When all else fails, I fall back on these two maxims: “Manage others as I would want to be managed” and “Unblocking my team is priority #1.” When I’m in unknown territory, I try to imagine how I would want my own managers to treat me and go from there. I also make clear to my teams that no meeting or other priority is so important that it trumps helping them. Not only does that help keep people immediately productive, but it’s also a motivation boost to see your team lead drop everything to help debug a problem when you are truly stuck.
Anyway, if you find this useful, please do let me know and I can write a few more on the subject.
Huzzah! In roughly 3.5 hours, Ludum Dare 24 will begin. I’ll be participating again in the loosest sense of the word. As with my “game” for LD23, I am going into this deliberately unfamiliar with the frameworks I’ll be using. Any ideas you may have about “fun”, “playable”, or “complete” should be checked at the door.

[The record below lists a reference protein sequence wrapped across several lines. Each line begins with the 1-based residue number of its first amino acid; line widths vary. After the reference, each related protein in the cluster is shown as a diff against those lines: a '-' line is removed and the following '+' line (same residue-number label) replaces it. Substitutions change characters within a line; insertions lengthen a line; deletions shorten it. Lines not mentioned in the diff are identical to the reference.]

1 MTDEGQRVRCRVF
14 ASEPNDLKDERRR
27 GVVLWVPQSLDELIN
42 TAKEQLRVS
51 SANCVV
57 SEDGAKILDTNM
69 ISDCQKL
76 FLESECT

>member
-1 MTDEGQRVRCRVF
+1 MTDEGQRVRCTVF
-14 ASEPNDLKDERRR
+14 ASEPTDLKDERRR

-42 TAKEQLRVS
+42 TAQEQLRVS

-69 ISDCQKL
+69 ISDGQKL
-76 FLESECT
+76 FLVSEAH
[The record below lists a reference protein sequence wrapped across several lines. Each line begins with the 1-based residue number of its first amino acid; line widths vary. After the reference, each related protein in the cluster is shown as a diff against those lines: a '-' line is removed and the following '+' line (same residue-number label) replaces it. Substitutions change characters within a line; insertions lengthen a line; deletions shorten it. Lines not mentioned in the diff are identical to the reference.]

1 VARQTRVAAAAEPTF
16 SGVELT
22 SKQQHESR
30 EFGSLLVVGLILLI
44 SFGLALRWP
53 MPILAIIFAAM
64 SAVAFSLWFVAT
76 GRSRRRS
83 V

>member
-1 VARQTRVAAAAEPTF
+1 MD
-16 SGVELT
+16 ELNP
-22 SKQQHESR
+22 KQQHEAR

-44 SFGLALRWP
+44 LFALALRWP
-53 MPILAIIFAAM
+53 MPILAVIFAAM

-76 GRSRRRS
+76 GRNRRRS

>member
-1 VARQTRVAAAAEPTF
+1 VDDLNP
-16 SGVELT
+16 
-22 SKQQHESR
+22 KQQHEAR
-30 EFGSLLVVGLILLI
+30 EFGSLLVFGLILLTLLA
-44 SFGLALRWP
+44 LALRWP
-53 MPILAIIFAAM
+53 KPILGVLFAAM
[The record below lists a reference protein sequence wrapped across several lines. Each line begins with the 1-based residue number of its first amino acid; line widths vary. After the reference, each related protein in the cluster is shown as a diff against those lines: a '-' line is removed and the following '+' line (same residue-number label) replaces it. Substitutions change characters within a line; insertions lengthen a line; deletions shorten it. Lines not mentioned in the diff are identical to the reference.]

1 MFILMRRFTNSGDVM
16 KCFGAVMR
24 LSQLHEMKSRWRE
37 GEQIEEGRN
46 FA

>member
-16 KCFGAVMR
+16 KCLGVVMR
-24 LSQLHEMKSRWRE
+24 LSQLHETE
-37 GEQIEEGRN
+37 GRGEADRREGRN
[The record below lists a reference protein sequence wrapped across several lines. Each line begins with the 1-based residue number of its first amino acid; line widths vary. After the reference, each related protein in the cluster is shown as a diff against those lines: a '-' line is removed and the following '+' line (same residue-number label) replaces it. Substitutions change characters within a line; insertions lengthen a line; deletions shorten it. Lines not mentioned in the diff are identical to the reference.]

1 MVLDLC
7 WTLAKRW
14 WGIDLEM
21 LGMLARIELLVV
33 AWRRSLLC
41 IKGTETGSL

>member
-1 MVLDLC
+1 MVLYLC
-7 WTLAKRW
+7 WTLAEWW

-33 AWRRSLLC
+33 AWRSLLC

If you have any interest or background in programming, I strongly encourage you to participate. If you set aside all goals except “do your best” this is a tremendously fun event. Anyone of any background can participate.
I’ll be writing my entry in Clojure and libgdx this time around. I’m excited for a couple of reasons. First, this will be my first opportunity to play with LightTable (pictured above) on a real project. Most importantly though, game programming is typically the poster child of mutated state - nearly every element you see when playing a game mutates-in-place over time. I’m very curious to see how well or poorly I can translate Clojure to this domain.
If you want the gory details on my progress, you can find that on scoopsy.com. Otherwise I’ll post a summary eventually.
TO THE CODES!